The federal government expects to spend more on Services Australia's departmental funding as the agency responds to greater demand for social welfare following the COVID-19 economic downturn.
A growing spend on JobSeeker payments will maintain pressure on Services Australia to deliver the federal government's economic response to COVID-19, new forecasts show.
The economic statement released on Thursday forecast payments relating to Services Australia's departmental funding would grow by $512 million over two years to 2020-21 as the agency deals with large numbers of welfare claims.
Funding increases would largely reflect the greater volume of claims to process as unemployment rates remained high, the government said.
An $11.8 billion increase in government payments relating to the JobSeeker income support program is expected over the two years to 2020-21.
Growth in unemployment as a result of the COVID-19 economic downturn is forecast to drive the multibillion dollar increase in the JobSeeker program spend, according to the economic statement.
The expanded social welfare program is likely to keep Services Australia staff at the front line of the government's efforts to absorb the economic shocks of the pandemic.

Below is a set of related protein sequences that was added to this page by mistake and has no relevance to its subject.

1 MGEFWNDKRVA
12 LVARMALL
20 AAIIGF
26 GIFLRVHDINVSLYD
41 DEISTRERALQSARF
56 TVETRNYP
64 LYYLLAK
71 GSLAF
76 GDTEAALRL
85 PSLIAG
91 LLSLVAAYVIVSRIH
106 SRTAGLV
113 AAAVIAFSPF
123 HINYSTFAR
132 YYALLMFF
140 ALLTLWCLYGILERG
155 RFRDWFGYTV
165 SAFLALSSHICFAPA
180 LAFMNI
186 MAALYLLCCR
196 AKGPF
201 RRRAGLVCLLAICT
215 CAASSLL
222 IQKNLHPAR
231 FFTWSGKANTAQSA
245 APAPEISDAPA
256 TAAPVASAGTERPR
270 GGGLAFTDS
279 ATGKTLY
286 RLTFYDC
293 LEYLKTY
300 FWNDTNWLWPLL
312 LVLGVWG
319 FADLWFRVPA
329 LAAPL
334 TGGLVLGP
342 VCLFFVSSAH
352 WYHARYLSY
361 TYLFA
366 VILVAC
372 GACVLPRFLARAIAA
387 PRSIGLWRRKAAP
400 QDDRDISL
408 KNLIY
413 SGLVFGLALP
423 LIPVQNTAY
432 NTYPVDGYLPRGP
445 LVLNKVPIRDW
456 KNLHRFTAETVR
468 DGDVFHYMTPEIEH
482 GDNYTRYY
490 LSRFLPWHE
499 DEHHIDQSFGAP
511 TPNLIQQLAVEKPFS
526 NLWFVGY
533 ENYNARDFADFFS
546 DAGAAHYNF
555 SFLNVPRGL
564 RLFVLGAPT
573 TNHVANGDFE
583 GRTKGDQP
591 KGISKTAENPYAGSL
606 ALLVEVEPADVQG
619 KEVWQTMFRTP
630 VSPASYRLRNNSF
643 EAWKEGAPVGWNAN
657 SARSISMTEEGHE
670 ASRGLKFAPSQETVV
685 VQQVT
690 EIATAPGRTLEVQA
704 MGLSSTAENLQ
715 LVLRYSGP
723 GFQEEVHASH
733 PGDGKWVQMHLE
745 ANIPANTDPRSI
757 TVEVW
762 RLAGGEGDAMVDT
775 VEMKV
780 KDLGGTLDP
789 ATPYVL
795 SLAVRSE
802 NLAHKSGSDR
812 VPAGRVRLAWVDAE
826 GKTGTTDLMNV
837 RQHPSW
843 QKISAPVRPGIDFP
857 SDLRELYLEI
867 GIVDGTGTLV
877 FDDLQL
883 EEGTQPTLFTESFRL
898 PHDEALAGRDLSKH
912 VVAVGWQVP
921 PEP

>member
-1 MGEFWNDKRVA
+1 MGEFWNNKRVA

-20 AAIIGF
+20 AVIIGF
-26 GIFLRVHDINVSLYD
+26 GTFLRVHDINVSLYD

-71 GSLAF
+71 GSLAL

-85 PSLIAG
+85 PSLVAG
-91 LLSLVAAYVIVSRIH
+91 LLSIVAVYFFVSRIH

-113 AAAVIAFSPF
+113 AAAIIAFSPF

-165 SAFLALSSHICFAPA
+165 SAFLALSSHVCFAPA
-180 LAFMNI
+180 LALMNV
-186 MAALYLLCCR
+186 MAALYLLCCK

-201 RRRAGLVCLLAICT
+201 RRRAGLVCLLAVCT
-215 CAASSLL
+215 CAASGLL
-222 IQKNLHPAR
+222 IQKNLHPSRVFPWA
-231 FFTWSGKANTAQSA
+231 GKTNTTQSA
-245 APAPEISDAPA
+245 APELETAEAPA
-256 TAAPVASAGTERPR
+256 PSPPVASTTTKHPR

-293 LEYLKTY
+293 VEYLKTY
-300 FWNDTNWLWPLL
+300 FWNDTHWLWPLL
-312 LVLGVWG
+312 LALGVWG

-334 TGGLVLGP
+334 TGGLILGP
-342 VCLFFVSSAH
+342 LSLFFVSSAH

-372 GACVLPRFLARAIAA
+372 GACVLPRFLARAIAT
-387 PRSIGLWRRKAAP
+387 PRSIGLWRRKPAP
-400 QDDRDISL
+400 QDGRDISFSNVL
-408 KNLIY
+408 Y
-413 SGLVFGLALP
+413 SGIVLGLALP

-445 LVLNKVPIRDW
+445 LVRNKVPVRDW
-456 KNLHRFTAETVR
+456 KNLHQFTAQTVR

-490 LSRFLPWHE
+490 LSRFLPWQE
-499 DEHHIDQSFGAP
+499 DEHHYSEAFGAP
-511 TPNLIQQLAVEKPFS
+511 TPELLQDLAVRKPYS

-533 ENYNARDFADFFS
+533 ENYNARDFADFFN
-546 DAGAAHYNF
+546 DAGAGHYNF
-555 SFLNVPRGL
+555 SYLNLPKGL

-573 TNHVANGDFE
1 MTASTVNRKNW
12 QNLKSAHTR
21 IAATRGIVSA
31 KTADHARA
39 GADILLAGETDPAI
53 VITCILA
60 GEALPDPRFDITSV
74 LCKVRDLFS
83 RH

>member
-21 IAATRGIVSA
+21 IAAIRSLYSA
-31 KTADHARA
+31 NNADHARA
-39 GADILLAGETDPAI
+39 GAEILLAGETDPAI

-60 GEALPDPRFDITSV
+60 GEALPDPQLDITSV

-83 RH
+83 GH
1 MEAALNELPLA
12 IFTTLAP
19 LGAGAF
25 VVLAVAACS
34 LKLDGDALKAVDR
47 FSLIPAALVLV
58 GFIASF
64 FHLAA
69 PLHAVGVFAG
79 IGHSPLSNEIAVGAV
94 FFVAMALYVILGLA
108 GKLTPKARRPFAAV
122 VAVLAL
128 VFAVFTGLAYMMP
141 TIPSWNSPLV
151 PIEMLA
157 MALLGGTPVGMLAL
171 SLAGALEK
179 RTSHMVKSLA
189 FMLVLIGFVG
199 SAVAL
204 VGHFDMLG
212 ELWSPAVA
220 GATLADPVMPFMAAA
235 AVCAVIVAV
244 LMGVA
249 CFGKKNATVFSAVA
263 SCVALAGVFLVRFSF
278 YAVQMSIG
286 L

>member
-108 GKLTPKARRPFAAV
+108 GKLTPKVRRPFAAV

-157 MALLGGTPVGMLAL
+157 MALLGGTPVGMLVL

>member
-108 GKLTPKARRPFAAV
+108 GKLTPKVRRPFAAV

Treasurer Josh Frydenberg on Thursday said the unemployment rate was forecast to peak at 9.25 per cent in the December quarter, while the economic statement said it would take some time to decline despite strengthening conditions after 2020.
The coronavirus pandemic has led to a surge in demand for job seeker payments that has stretched the federal bureaucracy's largest service delivery agency.
Services Australia, which lost 1500 staff last year, processed 1.3 million claims in 55 days as strict social distancing measures led to growing levels of joblessness.
The agency absorbed the additional workload caused by COVID-19 with an expansion of its workforce taking in public servants temporarily redeployed from across the federal bureaucracy.
Services Australia also grew its spending on labour hire staff from the private sector, entering $150 million in contracts with service delivery companies Serco, Datacom and Stellar Asia Pacific.